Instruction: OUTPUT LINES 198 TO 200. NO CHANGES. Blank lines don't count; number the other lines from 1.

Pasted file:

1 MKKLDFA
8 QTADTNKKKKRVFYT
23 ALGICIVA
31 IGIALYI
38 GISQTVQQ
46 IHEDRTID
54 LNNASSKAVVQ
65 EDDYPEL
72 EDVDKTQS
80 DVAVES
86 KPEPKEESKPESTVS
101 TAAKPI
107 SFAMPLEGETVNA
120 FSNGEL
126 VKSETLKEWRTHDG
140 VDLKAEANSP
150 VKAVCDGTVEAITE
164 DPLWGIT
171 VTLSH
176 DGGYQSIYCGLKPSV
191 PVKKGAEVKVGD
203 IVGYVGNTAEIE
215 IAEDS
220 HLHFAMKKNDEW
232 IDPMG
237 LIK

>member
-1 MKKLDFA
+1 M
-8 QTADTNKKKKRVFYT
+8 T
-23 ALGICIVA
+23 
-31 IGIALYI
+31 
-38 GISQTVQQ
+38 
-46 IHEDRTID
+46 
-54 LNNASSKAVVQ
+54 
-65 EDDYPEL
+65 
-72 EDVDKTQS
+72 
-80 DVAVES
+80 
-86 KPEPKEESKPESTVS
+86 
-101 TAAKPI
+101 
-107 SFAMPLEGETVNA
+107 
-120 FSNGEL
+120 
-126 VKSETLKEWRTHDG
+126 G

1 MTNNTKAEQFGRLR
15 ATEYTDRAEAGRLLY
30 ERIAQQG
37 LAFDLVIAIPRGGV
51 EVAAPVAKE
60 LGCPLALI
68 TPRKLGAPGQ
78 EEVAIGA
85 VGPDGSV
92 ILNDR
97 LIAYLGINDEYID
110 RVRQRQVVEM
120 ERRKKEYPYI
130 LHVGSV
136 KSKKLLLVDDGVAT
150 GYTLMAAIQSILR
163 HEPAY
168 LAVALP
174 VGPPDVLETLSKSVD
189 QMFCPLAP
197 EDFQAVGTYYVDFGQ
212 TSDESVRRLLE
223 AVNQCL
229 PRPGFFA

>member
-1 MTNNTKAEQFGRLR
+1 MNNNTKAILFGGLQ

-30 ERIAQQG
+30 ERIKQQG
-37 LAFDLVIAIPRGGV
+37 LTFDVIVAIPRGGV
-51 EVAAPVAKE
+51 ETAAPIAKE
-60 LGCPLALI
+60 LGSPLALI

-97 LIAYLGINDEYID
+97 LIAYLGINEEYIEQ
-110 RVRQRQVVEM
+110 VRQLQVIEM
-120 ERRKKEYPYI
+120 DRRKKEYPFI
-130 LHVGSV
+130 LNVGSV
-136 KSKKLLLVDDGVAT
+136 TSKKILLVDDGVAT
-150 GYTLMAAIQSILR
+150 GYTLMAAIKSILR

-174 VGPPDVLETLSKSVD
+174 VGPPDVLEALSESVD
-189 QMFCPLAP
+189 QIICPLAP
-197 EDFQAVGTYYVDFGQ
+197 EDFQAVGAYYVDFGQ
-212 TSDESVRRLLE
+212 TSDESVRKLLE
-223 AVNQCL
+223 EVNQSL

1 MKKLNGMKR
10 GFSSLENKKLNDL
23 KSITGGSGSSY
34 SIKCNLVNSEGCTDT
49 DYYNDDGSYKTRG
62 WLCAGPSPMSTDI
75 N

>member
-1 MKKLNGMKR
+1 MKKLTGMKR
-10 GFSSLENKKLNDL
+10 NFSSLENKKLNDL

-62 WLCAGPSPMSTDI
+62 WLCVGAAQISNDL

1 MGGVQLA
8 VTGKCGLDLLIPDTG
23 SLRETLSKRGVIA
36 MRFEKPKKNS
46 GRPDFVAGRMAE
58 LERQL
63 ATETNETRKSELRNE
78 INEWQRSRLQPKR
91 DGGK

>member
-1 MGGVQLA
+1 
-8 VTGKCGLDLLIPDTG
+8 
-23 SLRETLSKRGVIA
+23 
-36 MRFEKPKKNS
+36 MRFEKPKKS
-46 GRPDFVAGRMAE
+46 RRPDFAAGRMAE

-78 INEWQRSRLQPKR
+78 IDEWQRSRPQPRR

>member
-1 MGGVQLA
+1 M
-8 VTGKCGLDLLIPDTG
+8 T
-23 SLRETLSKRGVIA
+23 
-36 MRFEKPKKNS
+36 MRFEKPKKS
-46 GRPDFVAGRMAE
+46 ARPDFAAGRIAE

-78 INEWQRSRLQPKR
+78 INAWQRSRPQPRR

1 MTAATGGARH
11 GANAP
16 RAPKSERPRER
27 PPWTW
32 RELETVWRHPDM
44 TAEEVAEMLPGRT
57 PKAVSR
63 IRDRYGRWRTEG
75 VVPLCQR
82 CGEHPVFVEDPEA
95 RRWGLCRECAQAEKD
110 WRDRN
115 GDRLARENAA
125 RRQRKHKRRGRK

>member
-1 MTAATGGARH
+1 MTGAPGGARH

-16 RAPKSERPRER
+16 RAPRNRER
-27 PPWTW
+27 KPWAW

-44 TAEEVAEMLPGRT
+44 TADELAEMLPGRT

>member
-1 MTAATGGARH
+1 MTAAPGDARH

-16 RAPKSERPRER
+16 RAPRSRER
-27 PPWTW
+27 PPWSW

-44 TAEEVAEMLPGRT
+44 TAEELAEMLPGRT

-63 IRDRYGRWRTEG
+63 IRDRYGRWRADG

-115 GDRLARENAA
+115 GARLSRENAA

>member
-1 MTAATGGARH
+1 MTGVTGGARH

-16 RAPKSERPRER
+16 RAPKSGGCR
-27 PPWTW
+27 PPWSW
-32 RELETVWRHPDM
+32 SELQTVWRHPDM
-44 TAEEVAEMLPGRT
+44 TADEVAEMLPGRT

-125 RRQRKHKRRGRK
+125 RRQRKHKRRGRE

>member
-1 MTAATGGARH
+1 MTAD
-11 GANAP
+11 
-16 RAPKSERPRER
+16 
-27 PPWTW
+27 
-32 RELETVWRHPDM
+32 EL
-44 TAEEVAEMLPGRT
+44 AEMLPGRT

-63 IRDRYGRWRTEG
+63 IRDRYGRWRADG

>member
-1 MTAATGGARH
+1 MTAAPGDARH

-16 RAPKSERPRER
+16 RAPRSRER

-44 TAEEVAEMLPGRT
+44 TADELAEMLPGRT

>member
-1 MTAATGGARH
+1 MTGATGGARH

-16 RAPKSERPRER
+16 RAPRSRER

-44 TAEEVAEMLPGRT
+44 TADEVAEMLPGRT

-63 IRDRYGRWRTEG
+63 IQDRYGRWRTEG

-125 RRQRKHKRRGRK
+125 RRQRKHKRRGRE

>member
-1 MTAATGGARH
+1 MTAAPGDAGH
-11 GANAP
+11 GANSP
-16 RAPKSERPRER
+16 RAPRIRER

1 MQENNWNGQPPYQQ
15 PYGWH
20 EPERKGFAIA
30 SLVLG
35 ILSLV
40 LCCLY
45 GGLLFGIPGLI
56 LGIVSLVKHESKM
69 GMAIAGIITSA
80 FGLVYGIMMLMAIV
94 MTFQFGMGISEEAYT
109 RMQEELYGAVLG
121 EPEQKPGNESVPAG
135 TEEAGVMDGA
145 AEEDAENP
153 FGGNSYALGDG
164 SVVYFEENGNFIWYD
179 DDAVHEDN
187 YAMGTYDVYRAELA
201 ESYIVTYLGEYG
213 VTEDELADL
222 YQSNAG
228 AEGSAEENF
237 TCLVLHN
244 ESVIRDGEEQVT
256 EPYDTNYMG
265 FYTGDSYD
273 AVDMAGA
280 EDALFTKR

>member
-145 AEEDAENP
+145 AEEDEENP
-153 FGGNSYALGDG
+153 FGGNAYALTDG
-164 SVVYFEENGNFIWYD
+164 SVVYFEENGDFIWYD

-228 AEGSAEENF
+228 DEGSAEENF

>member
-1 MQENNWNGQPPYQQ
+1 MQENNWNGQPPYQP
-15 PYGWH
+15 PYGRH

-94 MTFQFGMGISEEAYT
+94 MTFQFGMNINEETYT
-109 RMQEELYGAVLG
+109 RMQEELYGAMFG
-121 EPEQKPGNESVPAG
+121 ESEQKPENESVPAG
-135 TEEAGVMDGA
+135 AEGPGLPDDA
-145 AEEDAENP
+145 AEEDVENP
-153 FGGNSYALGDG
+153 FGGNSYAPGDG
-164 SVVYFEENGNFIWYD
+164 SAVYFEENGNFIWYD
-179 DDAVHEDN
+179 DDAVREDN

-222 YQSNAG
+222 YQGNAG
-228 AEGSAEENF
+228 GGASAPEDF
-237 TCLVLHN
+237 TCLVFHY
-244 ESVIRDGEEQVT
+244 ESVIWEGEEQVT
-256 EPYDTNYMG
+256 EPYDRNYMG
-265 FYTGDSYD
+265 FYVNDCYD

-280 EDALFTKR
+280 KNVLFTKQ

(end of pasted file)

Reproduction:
-115 GDRLARENAA
+115 GARLSRENAA

>member